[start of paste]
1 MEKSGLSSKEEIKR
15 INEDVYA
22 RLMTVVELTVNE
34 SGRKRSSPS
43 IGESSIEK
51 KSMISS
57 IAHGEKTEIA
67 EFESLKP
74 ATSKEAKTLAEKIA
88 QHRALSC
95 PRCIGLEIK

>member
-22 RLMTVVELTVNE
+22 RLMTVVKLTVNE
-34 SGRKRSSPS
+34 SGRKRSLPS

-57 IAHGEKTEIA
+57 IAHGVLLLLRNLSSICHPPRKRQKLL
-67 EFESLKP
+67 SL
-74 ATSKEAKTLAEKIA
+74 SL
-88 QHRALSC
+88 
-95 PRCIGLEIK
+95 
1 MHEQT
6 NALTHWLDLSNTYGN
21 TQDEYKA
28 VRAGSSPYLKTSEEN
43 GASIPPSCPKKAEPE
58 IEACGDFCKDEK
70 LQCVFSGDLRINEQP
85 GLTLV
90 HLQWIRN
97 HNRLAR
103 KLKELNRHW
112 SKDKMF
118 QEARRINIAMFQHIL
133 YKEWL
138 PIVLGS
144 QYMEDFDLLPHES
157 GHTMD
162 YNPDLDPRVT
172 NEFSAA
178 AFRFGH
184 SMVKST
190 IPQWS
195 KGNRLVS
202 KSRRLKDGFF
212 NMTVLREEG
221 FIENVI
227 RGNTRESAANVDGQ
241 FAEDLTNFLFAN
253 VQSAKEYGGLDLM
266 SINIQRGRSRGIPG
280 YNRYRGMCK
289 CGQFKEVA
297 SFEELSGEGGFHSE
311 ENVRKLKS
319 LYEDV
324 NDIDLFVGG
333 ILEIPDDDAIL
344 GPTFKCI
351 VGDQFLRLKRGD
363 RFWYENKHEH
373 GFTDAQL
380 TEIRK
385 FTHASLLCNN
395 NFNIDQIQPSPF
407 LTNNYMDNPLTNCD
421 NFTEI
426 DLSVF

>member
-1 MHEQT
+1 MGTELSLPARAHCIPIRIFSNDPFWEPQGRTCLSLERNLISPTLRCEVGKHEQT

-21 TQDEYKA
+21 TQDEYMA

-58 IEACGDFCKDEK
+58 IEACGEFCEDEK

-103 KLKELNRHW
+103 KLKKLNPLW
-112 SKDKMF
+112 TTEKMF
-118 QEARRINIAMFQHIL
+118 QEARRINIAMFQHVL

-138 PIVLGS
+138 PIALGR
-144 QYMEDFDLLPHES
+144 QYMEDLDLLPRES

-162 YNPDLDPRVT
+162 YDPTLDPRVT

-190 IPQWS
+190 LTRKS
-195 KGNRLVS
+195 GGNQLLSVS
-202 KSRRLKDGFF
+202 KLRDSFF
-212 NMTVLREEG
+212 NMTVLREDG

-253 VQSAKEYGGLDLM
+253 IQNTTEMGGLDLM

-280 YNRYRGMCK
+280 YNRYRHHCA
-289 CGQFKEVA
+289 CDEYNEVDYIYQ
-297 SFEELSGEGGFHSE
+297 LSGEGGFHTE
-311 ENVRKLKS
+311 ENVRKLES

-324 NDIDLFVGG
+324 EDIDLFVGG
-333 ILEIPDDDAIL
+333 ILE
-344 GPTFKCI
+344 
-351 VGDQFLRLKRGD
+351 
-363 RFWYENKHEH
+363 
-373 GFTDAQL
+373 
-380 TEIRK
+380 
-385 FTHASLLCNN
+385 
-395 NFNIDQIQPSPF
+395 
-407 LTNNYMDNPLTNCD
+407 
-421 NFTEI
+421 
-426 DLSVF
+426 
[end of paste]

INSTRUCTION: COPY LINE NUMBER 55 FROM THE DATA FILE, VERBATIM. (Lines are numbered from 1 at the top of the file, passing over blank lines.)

253 VQSAKEYGGLDLM